Currently, the expansion of small and midsized concentrated CSP plants is limited because of the shortage of tailor-made TES systems. TES plays a key role in making CSP systems more competitive than their photovoltaic equivalents. It allows adjustment of the plant design and/or operation to different potential strategies. For example, to match consumer demand in isolated energy systems, or to maximise the electricity production for plants connected to the power distribution grid that can export electricity, thereby boosting revenues. The EU-funded ORC-PLUS project addressed this challenge by exploring the suitability of employing organic Rankine cycle (ORC) systems as heat engines to produce electric energy in small CSP plants. In these applications, the ORC uses thermal energy harvested from the sun to evaporate its high molecular mass working fluid and generate electricity thanks to the expansion of the vapour in a turbine coupled to a generator. ”These systems are a good technological option because they’re highly reliable and can be implemented in remote locations, but an important technical limitation is their need for a constant heat supply,” says project coordinator Walter Gaggioli. “TES helps to overcome this shortcoming.”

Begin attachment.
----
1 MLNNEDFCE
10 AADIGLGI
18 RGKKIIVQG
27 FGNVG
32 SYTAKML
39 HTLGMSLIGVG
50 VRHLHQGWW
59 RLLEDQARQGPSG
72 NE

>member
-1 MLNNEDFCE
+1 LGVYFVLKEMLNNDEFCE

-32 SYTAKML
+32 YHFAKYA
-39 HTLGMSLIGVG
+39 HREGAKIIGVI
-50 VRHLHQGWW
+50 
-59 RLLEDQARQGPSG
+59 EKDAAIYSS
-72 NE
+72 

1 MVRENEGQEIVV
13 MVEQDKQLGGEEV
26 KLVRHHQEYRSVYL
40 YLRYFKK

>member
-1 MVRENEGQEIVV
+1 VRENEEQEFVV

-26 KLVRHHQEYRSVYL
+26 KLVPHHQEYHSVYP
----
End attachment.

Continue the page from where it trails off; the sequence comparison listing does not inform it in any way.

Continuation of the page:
24/7, on-demand electricity
After testing two different TES options and three prototypes, the ORC-PLUS team developed an innovative TES system optimised for midsized CSP plants. The system extends the power production of an existing solar thermal power plant in Morocco comprised of linear Fresnel collectors and a 1 MWe ORC power unit. The TES system boosts energy production by up to 4 hours during evening hours (18:00-22:00) for the plant located in Ben Guerir’s Green Energy Park, enabling it to cover the power peak loads of the local medium-voltage grid.
Improved power production offers many benefits
ORC-PLUS contributes to tackling several climate and energy challenges. “There’s huge potential for small- and medium-scale CSPs (1-10 MWe) to substitute expensive electro-diesel systems in rural on- and off-grid applications, hence reducing greenhouse gas emissions,” explains Gaggioli. “The dispatchable nature of the energy produced by ORC-PLUS is complementary to the less dispatchable energy produced by other renewable energy systems like photovoltaics and wind.” Dispatchable refers to the production of electricity on demand. “This makes the system a potentially strategic technology for complementing other renewables and targeting a high overall percentage of renewables in the global energy supply,” Gaggioli says. The ORC-PLUS plant will be commissioned in late-2020, creating jobs and revitalising local industries along the way. The technical solution developed improves the annual average efficiency of solar heat-to-electricity transformation by up to 20 %. Overall, the project reduced the payback time by 30 %, down to 8 years, thus improving market penetration potential. The lower investment required for small- and medium-scale CSP plants is expected to raise considerable interest from market investors. ORC-PLUS improved the manufacturing of solar Fresnel collectors, reducing the investment cost for future solar power plants by about 20 %. ”The developed engineering pre-packaged solutions tailored to these CSP plants can be widely replicated across Europe and Africa,” Gaggioli concludes.
ORC-PLUS, energy, CSP, electricity, TES system, CSP plant, solar power, thermal energy storage, organic Rankine cycle